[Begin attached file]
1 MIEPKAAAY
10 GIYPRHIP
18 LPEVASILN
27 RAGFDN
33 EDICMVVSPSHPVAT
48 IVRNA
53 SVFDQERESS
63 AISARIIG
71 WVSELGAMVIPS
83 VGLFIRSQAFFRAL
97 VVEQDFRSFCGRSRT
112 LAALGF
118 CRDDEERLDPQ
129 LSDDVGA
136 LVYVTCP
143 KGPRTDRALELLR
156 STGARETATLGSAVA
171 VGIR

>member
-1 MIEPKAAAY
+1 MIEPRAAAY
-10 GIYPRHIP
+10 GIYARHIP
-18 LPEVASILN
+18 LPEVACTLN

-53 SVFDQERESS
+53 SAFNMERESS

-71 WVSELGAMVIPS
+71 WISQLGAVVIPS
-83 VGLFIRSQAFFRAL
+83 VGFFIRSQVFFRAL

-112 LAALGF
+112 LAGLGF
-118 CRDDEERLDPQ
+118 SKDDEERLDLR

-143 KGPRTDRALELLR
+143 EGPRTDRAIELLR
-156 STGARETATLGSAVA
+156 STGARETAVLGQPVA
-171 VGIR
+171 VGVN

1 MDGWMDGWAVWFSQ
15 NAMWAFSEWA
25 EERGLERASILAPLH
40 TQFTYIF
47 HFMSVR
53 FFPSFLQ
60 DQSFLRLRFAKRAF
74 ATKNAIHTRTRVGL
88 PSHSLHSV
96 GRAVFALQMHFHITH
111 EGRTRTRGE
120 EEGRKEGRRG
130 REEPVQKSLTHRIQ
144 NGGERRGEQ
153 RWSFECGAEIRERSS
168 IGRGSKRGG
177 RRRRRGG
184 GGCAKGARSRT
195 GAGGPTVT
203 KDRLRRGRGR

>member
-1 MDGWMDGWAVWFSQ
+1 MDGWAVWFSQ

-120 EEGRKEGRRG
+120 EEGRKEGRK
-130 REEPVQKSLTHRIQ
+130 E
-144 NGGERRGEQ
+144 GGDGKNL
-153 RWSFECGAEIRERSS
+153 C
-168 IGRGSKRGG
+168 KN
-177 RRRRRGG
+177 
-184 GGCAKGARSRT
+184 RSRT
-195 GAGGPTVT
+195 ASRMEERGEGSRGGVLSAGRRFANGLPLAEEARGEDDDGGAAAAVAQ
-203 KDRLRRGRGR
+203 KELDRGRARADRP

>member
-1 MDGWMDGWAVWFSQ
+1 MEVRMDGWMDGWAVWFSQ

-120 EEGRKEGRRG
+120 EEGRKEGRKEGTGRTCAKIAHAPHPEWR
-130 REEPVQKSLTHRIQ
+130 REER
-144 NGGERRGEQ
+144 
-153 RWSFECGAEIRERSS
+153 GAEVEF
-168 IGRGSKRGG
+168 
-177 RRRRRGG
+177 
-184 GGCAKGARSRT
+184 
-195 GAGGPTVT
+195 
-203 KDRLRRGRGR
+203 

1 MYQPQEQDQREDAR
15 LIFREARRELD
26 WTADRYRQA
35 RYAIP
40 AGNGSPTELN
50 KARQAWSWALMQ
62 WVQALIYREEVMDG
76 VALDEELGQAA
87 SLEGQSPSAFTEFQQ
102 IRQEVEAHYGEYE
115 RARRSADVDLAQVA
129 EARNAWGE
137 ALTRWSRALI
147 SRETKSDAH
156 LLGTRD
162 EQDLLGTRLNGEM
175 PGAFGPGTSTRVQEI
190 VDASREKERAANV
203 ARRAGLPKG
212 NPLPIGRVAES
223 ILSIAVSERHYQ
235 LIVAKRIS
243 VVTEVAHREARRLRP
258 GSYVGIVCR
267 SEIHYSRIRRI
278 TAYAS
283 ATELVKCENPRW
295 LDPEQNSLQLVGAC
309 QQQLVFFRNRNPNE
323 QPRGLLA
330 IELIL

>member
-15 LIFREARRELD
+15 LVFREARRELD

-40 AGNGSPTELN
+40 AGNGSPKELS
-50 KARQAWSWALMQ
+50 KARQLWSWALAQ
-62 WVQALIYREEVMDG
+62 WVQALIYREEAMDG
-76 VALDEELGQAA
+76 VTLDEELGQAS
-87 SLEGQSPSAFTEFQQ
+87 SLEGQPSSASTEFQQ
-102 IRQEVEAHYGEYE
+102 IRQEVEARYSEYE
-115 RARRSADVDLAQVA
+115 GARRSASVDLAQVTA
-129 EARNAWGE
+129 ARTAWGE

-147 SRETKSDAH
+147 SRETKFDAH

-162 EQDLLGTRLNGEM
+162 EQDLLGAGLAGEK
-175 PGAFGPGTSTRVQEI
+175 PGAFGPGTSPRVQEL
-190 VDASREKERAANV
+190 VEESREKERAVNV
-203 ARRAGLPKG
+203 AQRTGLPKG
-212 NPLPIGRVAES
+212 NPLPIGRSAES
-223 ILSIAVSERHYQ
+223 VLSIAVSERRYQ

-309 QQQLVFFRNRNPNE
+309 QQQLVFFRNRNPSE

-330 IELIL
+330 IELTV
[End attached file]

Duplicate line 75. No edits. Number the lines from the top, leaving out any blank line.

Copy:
-177 RRRRRGG